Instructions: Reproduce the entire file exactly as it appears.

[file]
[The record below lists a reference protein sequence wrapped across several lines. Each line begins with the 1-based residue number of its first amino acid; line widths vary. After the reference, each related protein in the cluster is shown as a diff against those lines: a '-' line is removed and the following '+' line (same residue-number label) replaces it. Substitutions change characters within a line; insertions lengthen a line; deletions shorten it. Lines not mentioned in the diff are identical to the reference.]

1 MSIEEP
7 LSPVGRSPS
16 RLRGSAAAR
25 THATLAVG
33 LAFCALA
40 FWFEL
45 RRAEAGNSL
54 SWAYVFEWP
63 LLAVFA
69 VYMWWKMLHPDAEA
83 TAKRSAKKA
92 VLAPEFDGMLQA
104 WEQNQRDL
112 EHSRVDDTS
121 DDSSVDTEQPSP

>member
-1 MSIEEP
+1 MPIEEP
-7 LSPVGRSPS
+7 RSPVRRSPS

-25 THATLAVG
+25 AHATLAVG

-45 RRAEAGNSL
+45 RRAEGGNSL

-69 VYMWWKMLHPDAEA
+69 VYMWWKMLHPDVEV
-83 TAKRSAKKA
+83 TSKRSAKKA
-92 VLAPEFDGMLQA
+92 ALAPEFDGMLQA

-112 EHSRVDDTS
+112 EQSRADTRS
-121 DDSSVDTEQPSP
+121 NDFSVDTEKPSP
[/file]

[The record below lists a reference protein sequence wrapped across several lines. Each line begins with the 1-based residue number of its first amino acid; line widths vary. After the reference, each related protein in the cluster is shown as a diff against those lines: a '-' line is removed and the following '+' line (same residue-number label) replaces it. Substitutions change characters within a line; insertions lengthen a line; deletions shorten it. Lines not mentioned in the diff are identical to the reference.]

1 MSIEEP
7 LSPVGRSPS
16 RLRGSAAAR
25 THATLAVG
33 LAFCALA
40 FWFEL
45 RRAEAGNSL
54 SWAYVFEWP
63 LLAVFA
69 VYMWWKMLHPDAEA
83 TAKRSAKKA
92 VLAPEFDGMLQA
104 WEQNQRDL
112 EHSRVDDTS
121 DDSSVDTEQPSP

>member
-1 MSIEEP
+1 MPIEEP
-7 LSPVGRSPS
+7 RSPVRRSPS

-25 THATLAVG
+25 AHATLAVG

-45 RRAEAGNSL
+45 RRAEGGNSL

-69 VYMWWKMLHPDAEA
+69 VYMWWKMLHPDVEV
-83 TAKRSAKKA
+83 TSKRSAKKA
-92 VLAPEFDGMLQA
+92 ALAPEFDGMLQA

-112 EHSRVDDTS
+112 EQSRADTRS
-121 DDSSVDTEQPSP
+121 NDFSVDTEKPSP